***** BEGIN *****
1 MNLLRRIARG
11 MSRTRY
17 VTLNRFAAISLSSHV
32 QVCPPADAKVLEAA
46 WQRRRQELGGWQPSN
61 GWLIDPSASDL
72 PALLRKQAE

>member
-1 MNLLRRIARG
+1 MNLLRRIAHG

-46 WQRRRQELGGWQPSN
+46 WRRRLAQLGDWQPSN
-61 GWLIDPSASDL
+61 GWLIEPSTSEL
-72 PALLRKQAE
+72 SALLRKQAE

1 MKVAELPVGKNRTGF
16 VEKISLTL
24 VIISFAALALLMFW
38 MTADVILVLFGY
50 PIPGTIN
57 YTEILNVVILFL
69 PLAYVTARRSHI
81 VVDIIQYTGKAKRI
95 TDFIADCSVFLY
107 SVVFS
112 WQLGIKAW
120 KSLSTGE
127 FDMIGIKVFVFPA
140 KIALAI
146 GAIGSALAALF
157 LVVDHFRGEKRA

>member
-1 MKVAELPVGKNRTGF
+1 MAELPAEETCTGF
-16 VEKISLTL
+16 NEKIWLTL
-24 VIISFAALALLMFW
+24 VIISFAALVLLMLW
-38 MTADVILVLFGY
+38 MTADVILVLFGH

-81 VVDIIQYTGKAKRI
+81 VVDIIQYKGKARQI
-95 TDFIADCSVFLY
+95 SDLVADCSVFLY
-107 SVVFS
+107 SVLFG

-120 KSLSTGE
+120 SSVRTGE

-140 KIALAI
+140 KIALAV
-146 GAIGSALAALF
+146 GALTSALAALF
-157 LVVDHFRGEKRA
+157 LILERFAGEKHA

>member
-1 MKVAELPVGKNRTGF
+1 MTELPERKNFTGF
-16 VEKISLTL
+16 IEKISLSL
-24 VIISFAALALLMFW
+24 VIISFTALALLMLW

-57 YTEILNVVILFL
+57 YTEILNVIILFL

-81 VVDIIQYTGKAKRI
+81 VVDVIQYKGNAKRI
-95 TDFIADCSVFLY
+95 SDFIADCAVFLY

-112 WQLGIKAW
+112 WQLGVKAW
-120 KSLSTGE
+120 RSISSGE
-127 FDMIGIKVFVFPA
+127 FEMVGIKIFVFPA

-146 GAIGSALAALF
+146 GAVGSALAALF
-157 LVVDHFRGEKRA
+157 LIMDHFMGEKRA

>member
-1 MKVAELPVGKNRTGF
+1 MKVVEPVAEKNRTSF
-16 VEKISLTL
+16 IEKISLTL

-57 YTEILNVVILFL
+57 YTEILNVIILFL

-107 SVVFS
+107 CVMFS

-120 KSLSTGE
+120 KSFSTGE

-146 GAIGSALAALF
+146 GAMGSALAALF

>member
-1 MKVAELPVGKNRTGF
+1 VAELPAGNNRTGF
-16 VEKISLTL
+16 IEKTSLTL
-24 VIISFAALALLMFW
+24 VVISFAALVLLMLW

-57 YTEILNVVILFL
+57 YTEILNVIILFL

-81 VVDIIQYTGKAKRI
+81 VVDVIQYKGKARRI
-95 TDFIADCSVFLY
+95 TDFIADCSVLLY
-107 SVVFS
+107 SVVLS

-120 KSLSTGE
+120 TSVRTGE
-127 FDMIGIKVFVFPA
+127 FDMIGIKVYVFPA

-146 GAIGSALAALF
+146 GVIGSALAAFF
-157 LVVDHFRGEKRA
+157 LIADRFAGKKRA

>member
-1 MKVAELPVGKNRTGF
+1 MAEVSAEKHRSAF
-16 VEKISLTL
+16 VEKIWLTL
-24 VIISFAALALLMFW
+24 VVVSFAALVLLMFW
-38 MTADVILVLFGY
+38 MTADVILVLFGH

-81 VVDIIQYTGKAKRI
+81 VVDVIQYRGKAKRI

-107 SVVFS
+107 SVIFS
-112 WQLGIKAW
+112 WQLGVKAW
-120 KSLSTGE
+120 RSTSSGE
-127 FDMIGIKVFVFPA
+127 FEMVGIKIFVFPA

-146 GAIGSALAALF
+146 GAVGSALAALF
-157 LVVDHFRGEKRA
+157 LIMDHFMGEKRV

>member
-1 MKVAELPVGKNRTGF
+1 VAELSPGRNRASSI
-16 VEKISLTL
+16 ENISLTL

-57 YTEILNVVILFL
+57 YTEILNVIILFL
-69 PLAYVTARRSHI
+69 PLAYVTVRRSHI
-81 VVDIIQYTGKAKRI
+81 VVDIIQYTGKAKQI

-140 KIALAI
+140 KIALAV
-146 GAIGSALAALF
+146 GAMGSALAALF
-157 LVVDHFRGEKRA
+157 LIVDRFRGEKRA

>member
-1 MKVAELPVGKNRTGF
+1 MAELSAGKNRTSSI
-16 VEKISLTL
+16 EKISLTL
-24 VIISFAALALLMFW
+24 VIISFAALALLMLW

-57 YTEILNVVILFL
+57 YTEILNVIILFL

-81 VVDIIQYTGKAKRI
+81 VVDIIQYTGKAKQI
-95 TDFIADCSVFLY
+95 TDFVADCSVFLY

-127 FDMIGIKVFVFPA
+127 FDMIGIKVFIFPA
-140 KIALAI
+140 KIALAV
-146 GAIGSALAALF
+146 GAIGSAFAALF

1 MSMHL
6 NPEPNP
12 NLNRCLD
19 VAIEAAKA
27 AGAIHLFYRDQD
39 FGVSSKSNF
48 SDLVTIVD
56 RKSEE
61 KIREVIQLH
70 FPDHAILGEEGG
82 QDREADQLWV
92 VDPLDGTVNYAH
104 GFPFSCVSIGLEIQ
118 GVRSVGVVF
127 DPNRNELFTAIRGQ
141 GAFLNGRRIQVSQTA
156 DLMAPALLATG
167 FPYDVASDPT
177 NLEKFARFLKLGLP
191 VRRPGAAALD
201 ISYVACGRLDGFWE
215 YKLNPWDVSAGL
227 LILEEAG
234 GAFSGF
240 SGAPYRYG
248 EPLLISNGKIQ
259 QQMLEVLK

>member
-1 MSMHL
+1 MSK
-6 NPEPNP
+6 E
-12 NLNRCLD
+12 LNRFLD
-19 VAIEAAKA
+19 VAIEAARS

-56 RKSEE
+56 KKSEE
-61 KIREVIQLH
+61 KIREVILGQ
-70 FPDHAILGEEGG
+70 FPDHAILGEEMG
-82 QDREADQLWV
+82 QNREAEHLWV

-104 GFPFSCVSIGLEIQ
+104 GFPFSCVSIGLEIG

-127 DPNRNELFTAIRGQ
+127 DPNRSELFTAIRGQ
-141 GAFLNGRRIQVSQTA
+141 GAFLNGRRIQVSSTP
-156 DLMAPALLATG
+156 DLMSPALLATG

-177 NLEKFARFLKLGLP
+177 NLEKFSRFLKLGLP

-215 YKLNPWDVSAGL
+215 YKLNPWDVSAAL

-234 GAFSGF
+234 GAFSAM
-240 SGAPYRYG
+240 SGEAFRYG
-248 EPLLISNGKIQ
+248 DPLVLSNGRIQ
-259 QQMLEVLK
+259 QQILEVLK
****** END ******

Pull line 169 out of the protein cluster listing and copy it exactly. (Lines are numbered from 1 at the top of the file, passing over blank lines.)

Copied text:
+127 FDMIGIKVFIFPA